Product interactions place demands on the users’ capabilities. Users may be excluded from using a product if any of its demands are higher than their capabilities. For example, a product with very small text requires a high level of vision capability. People with age-related long sightedness will be excluded from its use.
This page explains how to assess the demands that a product places on various user capabilities. These demand ratings can be used together with survey data to estimate the proportion of the population who would be excluded from using a product.
On this page:
An initial assessment can be made by rating the demand on each capability on a scale from Low to High. To do this, there are various factors that should be considered:
- For Vision, consider the size, shape, contrast, colour and placement of the graphical and text elements.
- For Hearing, consider the volume, pitch, clarity and location of sounds produced by the product.
- For Thinking, consider how much demand the product places on a user’s memory, how much it helps the user to interpret its interface, how much attention it demands, and how much prior experience it assumes.
- For Reach and Dexterity, consider the forces, movements and types of grip required to use the product. The demands will increase if tasks have to be performed with the hands reached above the head or below the waist.
- For Mobility, consider whether the product requires the user to move around. If designing an environment or service, consider whether it provides suitable features to assist balance and support mobility aids.
More information about each of these factors can be found by following the links above.
Data is available on how many people in the British population have different levels of capability. This data can be used to calculate how many people would be excluded by a product with a particular set of demands.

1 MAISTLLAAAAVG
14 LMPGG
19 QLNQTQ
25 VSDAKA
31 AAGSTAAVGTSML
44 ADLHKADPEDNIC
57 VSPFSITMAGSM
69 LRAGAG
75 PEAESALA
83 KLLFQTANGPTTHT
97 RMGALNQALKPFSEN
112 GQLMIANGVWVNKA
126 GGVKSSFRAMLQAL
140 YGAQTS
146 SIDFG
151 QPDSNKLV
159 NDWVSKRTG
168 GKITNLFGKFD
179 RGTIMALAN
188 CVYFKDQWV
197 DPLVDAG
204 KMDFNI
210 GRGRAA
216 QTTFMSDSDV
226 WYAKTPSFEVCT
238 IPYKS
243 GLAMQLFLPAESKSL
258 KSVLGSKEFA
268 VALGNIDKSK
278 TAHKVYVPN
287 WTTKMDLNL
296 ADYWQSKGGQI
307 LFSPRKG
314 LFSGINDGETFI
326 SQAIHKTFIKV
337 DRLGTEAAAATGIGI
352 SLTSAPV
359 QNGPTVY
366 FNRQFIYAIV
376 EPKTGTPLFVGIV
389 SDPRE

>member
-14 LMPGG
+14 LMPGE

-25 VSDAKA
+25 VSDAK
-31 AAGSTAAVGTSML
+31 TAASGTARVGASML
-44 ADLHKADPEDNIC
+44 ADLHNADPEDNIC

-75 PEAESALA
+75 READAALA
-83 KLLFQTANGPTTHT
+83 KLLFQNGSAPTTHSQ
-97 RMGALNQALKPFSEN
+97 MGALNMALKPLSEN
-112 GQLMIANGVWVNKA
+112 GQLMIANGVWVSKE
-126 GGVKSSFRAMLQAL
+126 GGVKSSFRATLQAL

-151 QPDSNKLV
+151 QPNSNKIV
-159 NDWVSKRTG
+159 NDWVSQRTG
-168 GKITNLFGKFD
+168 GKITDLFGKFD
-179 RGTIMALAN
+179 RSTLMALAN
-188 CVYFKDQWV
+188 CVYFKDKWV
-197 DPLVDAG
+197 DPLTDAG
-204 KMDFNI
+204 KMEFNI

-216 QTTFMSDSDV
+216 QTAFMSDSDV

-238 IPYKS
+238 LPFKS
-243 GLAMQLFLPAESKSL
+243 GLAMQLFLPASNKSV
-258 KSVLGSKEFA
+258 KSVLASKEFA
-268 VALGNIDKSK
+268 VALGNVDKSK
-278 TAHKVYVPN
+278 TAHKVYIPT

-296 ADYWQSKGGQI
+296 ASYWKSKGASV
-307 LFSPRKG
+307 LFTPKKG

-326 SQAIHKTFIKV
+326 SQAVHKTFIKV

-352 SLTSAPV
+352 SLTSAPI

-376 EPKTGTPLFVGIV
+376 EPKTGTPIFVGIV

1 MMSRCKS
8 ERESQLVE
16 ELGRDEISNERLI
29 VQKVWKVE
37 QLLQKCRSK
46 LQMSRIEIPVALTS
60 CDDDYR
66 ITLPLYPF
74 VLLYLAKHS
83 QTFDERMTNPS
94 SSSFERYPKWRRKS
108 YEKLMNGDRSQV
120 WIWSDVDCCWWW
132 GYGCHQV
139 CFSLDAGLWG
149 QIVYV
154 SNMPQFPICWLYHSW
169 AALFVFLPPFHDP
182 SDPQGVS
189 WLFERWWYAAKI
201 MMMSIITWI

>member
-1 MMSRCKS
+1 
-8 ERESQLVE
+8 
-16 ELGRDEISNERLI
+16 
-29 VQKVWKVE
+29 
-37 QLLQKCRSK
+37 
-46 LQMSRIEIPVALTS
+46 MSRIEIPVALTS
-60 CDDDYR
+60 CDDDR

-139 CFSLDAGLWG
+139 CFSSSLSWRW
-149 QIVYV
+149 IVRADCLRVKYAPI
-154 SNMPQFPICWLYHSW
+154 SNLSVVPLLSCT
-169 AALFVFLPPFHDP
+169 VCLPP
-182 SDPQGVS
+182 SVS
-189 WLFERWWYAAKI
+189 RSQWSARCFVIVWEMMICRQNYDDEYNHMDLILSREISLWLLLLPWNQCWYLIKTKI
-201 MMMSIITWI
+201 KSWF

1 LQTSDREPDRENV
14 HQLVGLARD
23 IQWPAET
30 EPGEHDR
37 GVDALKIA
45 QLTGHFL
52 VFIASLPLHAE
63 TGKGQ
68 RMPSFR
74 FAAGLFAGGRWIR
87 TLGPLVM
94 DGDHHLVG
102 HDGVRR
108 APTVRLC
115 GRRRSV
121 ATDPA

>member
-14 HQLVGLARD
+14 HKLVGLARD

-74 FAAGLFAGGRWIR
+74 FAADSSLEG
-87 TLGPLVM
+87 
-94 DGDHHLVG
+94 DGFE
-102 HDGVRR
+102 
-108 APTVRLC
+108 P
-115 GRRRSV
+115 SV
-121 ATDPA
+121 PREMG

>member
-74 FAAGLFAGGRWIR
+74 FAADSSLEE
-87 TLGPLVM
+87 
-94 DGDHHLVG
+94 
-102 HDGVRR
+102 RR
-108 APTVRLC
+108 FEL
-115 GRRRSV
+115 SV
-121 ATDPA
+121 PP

The 1996/97 Family Resources Survey was commissioned by the UK government to provide statistics about households in Great Britain. In the same years, the Disability Follow-up to the Family Resources Survey (Grundy et al, 1999) was performed in order to help plan welfare support for disabled people. All statistics reported from this survey are percentages of the Great British adult population living in private households, which was 43.3 million people at the time of the survey.
This population-level survey collected data on all five capability categories described in the overview page, namely: Vision, Hearing, Thinking, Reach & Dexterity and Mobility. Data of this kind is important for considering multiple capability losses. Further research aims to produce a population-level survey collecting more up-to-date data that is more targeted at product interaction. Until then, the Disability Follow-up Survey remains the best source of coherent data for estimating design exclusion. Detailed prevalence statistics from this survey are available in Waller et al. (2010) and Waller et al. (2013).
This survey data indicates that 18.8% of the population have less than full capability in one or more categories. 5.3% of the population have a severe capability loss of some kind. Of these, the large majority (4.4% of the total population) have capability losses in more than one category. For Vision, a severe loss corresponds to not being able to recognise a friend at arm’s length, while for Hearing it means not being able to follow a TV programme with the volume turned up. Full definitions for all the capabilities can be found in Waller et al (2010b).
Even more people (13.2% of the population) have a moderate capability loss. For Vision this corresponds to difficulty reading ordinary newsprint, while for Hearing it means having difficulty following a conversation against background noise. Such levels of capability loss are likely to have a significant impact on the ability to use everyday products and services. In fact, 7% of the total population have moderate ability losses in more than one capability category.